They got so much right.
So much about their black card is right. But even when detailing what they were trying to address and eliminate from the game that they love and have served, the Football Review Committee inadvertently outlined just why some confusion and objections about their most high-profile proposal will with good reason continue.
Last Saturday, in making a late case to delegates at Congress last weekend, FRC member Paul Earley showed a two- minute video clip (tinyurl.com/c8osj3p). =.
The first segment involved examples of “to deliberately pull down an opponent”, with Galway’s Pearse Hanley rugby-tackling Sligo’s Paul McGovern in the square in last year’s Connacht semi-final, Armagh’s Brendan Donaghy rugby-tackling a Longford attacker clear on goal — but just outside the square — in this year’s league and Cork’s Pearse O’Neill hauling down Kildare’s Alan Smith by the knees in last year’s All-Ireland quarter-final. On all three counts, neither you nor the offending player could have an argument. While no player was deserving of a red card, all were more than yellow cards too and it was that middle ground that black card was addressing.
The next category was “to deliberately trip an opponent” and again the video featured three examples. Two of them were clearcut intentional fouls that were undoubtedly worthy of a black card: Kerry’s David Moran foot-tripping Cork’s Aidan Walsh in a league game; Kildare’s Peter Kelly hand-tripping Diarmuid Connolly just as he’s about to pull the trigger on goal. But the first example, a Mark McHugh challenge on Stephen O’Neill, wasn’t a deliberate foul in these eyes. At a push, it was a yellow card. But for McHugh to be issued a black card for that challenge and to be dismissed for the rest of the game would have been not just harsh but wrong. It wasn’t remotely in the same category of offence as Kelly and Moran’s infractions that followed.
The FRC were even less convincing in their choice of examples of “to deliberately body collide with an opponent”.
There was so many dangerous and blatant body checks that they could have used from through the years: the high elbow left out to floor the runner looking for the return pass; the defender sidestepping five metres to his right to check the runner; there were enough hits on Kieran McGeeney alone that they could have chosen to make their point. Instead the four the FRC used were worth no more than yellow cards. In fact, one of them wasn’t even a yellow card: it arguably wasn’t even a foul.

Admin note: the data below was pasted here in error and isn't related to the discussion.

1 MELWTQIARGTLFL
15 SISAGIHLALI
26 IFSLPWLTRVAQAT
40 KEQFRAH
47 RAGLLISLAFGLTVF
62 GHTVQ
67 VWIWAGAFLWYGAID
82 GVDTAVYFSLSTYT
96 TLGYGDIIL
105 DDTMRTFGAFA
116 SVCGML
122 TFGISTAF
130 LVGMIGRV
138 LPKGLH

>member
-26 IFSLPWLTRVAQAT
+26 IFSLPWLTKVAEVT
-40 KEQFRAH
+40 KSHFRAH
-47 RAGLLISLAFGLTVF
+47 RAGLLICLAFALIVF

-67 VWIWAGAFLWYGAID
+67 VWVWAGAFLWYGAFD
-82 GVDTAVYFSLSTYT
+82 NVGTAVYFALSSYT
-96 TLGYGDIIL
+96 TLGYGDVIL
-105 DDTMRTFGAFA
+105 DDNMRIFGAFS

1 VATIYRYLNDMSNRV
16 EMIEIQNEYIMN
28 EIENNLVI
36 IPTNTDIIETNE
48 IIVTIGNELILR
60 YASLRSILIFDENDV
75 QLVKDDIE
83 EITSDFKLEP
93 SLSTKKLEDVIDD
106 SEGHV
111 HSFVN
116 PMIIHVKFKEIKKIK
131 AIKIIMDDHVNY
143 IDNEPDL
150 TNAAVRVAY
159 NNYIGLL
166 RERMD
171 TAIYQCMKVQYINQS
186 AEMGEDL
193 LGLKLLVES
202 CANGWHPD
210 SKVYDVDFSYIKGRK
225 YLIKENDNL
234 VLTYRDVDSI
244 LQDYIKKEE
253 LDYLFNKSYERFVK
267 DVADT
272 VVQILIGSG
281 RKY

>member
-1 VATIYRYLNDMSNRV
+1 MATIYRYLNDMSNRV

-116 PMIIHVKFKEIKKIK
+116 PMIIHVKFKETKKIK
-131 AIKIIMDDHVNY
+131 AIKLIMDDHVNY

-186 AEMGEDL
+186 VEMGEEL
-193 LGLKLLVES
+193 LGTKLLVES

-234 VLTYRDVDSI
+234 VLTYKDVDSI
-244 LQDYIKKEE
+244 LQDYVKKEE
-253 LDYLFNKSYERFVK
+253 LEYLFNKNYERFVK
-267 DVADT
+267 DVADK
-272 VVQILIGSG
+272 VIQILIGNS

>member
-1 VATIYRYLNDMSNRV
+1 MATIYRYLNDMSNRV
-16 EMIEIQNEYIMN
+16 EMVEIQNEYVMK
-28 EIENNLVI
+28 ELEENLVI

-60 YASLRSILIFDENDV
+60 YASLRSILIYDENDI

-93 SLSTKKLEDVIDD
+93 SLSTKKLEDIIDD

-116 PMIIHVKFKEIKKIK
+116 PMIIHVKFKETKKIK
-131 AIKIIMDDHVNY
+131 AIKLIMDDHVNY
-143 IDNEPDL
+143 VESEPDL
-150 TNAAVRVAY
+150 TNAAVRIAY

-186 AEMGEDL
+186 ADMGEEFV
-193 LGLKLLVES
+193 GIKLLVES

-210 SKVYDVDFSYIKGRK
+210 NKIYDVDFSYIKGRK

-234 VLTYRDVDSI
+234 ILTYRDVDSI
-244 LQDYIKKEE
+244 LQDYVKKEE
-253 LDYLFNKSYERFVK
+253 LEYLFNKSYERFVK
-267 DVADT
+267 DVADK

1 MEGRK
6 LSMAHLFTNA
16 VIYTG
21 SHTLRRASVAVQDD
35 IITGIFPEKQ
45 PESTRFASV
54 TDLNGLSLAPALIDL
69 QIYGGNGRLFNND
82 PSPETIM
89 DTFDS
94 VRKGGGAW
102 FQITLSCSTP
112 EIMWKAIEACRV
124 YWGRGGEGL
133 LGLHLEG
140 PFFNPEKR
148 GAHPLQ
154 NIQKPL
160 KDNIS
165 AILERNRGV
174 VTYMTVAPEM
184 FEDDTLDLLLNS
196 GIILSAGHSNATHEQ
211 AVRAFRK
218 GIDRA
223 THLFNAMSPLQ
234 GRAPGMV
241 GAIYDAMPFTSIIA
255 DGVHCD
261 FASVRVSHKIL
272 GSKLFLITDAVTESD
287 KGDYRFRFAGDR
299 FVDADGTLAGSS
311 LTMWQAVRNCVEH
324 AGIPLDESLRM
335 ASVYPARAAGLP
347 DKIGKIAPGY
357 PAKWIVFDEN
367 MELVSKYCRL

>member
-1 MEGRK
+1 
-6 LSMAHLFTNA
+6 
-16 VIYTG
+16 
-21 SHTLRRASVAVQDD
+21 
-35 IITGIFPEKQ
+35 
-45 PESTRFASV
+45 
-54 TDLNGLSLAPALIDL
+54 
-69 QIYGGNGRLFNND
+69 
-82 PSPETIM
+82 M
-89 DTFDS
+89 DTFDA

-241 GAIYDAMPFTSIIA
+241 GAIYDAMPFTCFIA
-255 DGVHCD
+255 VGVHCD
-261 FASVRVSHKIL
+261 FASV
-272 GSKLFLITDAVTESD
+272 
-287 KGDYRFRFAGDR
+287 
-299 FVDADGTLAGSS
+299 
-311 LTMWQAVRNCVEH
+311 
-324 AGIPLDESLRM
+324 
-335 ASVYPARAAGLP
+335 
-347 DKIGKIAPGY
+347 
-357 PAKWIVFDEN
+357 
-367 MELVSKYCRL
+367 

A Castlehaven player was tracking a Dr Crokes defender coming out with the ball in last December’s Munster club final, and as the Crokes defender kept running right at him, the Crosshaven man pushed his hands out to protect himself rather than being run over. Naturally the Crokes man went flying back, but was the Castlehaven man supposed to get out of his way or let him steamroll him? It’s a recurring issue in this year’s league, players getting yellow-carded for doing no more than pushing out to protect their space and standing their ground when the man off-loading the ball runs right at them.
There’s an element of cynicism at play already, for the off-loader to run right at a nearby opponent, and it could become even more common with the advent of the black card. Why not try crashing into a Karl Lacey after offloading the ball in the hope he’ll be the one seen to be cynical? In trying to stem cynicism, the black card could fuel cynicism.
Certainly somebody-checking is deliberate and is a step up from your regular yellow card. But to lump our friend from Castlehaven and even Monaghan’s Tommy Freeman in the video with the same sanction as Armagh’s Donaghy and Kildare’s Kelly would for their deliberate and cynical goal-stopping fouls is madness.
What’s it going to be like in real time for referees? You could also claim the real downside of the black card rule is that it had no trial period, but while that would help, the reality is next year’s league will serve as that. After a few rounds of that competition, refs won’t black card our friend from Castlehaven or even Freeman, merely yellow card them. But the great thing is they will black card the legitimate and dangerous body checks and the rugby tackles and the hand and foot trips.
No footballer writer throughout the noughties wrote more about the blight of cynical fouling and the need to tackle it than I. That another football writer, Eugene McGee, has been so committed and successful in addressing it is hugely welcome. But watch those body checks, ref. They’re not all as cynical or clearcut as some would have them made out.
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